Twentieth-Century Literature (1 December 2001) 47 (4): 569–595.
Published: 01 December 2001
... stems from the spice trade, the Moor is expected to fulfill familial, social, and aesthetic goals: to extend the family name and wealth into the next generation, to em body Indian pluralism in his own right and in his mother’s paintings (he models for her), and to capture the reader’s...
Twentieth-Century Literature (1 December 2005) 51 (4): 437–466.
Published: 01 December 2005
... existence in the present. Sasha’s changing relationship to the painting she buys from the Jewish painter Serge Rubin—in perhaps the happiest scene in the novel—demonstrates her repeated slide into the timelessness of trauma. The painting is of “an old Jew with a red nose, playing the...
Twentieth-Century Literature (1 June 2008) 54 (2): 255–262.
Published: 01 June 2008
... portraits by Lewis, Gaudier, and Alvin Langdon Coburn), “booming” them in his reviews (as in the art criticism he wrote for the New Age from 1917 to 1920), debating with them, and of course frequendy infuriating them. The impact of vorticism, along with futurist painting, cubism, and collage on the...
Twentieth-Century Literature (1 June 2006) 52 (2): 241–247.
Published: 01 June 2006
... to chal lenge a 40-year-old critical consensus “that landscape is an exhausted, even insidious genre” of both poetry and painting (11).That consensus is widely shared, she finds, not only among critics seeking to discredit the “imperialist aesthetic” of Western art, from Annette Kolodny and...
Twentieth-Century Literature (1 December 2009) 55 (4): 640–644.
Published: 01 December 2009
.... Prodger offers charts of numbers of illustrations in his work, points to Darwin’s early and wide-ranging interest in paint- ing and the fine arts, his son’s dabbling in photography, his family’s role in the invention of photography (his uncle Thomas Wedgwood was an early experimenter), and even...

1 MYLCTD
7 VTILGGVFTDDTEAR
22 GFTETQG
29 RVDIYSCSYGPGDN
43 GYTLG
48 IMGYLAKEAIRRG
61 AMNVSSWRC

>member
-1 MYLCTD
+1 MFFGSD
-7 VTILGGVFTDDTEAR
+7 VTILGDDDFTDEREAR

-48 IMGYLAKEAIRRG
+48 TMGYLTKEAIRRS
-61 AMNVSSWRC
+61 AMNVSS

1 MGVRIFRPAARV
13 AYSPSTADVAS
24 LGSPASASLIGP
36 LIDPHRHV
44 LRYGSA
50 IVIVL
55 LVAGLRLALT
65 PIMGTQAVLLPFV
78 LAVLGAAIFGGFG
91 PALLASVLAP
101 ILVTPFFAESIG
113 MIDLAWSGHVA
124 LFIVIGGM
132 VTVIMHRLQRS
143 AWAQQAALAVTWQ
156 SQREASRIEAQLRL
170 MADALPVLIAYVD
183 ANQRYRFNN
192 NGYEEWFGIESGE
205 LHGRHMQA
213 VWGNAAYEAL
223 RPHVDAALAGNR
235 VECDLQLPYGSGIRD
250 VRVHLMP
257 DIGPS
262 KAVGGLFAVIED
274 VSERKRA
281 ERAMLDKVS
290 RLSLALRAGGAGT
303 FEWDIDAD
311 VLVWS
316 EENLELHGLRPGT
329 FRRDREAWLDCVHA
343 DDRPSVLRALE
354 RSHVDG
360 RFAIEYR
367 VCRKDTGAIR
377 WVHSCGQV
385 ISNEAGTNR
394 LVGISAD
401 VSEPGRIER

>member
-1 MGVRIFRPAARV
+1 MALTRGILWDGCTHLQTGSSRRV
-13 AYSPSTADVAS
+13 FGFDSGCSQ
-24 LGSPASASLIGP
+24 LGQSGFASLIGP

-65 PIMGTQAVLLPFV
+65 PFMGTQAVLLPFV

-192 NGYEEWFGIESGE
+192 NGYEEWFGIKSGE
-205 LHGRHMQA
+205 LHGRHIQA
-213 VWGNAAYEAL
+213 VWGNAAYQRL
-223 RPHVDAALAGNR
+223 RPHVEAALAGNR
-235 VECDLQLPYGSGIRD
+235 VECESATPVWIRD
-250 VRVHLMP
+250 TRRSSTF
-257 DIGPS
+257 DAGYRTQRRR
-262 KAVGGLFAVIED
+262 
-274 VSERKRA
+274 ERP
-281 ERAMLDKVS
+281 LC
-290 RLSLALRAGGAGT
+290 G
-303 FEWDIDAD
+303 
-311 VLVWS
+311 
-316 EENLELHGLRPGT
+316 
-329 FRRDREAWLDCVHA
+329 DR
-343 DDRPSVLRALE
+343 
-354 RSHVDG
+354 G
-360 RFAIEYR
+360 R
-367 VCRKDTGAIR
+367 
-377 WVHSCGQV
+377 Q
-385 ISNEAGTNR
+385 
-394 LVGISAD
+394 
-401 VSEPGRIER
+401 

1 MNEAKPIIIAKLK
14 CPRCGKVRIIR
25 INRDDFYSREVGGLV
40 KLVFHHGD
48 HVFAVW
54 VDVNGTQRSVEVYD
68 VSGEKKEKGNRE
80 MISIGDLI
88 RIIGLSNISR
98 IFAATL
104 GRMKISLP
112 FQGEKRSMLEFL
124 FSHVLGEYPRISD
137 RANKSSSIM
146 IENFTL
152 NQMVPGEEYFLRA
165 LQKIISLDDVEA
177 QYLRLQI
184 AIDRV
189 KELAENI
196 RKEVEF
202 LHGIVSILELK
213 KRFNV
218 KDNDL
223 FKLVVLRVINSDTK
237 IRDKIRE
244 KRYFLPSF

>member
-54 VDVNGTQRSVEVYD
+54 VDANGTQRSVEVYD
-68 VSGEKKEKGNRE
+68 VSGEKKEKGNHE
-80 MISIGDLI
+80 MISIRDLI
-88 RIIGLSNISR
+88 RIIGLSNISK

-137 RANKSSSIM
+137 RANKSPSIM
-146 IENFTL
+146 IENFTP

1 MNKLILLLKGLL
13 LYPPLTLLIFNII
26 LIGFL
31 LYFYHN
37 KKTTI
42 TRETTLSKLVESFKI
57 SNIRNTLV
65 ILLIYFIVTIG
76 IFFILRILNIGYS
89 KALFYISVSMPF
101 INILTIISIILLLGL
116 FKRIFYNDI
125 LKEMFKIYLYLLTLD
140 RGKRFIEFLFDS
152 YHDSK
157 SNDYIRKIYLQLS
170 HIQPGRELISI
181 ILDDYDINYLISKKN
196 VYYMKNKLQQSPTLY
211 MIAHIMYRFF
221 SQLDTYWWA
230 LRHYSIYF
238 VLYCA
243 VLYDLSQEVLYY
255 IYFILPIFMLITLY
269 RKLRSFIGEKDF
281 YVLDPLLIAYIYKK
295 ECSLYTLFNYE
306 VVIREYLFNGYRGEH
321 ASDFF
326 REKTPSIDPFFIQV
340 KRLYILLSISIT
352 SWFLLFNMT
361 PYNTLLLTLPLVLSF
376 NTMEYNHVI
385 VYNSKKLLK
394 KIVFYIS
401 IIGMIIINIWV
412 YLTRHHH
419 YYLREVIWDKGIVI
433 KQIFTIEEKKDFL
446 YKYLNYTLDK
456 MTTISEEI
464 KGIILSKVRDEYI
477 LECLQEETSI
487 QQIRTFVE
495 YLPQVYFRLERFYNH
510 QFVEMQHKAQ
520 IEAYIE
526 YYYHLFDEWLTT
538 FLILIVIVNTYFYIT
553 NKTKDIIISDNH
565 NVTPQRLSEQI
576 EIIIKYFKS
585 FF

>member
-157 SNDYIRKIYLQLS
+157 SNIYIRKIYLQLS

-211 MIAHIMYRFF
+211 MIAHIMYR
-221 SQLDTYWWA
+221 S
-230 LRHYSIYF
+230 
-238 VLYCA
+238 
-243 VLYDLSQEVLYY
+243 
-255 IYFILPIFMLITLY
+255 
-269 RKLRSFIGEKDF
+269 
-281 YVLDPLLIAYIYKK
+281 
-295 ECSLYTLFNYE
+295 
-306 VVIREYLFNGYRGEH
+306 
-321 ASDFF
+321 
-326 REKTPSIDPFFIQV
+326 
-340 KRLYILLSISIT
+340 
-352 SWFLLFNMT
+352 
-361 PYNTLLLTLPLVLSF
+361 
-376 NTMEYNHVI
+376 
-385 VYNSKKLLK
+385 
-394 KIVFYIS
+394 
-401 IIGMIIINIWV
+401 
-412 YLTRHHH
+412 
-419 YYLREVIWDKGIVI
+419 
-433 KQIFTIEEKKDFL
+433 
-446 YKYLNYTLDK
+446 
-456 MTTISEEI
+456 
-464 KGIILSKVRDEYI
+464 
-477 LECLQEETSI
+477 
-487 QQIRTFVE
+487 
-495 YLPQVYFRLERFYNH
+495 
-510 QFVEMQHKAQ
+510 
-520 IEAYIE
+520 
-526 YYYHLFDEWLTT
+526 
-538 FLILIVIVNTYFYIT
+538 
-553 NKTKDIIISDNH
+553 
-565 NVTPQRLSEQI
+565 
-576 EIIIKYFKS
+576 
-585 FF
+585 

Twentieth-Century Literature (1 December 2010) 56 (4): 462–492.
Published: 01 December 2010
... genre of the novel. This connection, in turn, illuminates the thematic and formal significance of the language of advertising in several of Naipaul’s novels. Guerillas (1975) opens with a slew of ads, from “the side wall of a concrete house . . . painted over with an advertisement” (3) to the...
Twentieth-Century Literature (1 December 2007) 53 (4): 518–529.
Published: 01 December 2007
... for a time when an ex hibition of surrealist paintings or the mere sight of a urinal mounted on a pedestal might inspire heartfelt revulsion or incomprehension. Anyone who has spent a weekend in New York City strolling from one gallery to another in the Chelsea art district will attest to...
Twentieth-Century Literature (1 December 2002) 48 (4): 461–486.
Published: 01 December 2002
... philosophical essay concerning the limits of painting and poetry, which is directly referred to in Stephen’s discussion with Donovan and Cranly about aesthetics in A Portrait of the Artist as Young Man. In Joyce’s first novel, published initially as a serial in Marsden’s and Weaver’s journal the...
Twentieth-Century Literature (1 June 2001) 47 (2): 268–292.
Published: 01 June 2001
... as a distinct “aura of difference.” The response of painter Paul Cadmus to Forster’s novels clearly ex emplifies the effect of Forster’s reconfigured gaze on a gay reader and fellow artist. In his painting entitled To E. M. Forster, Cadmus depicts a fully clothed...
Twentieth-Century Literature (1 March 2010) 56 (1): 47–70.
Published: 01 March 2010
...- sition of the Sea Garden poems: Paint It Today, Asphodel, HERmione, and Bid Me to Live.7 In all four novels the narrators repeatedly struggle with an intense awareness of being American, particularly as different from English, German, or French. Although Asphodel and Bid Me to Live come closest...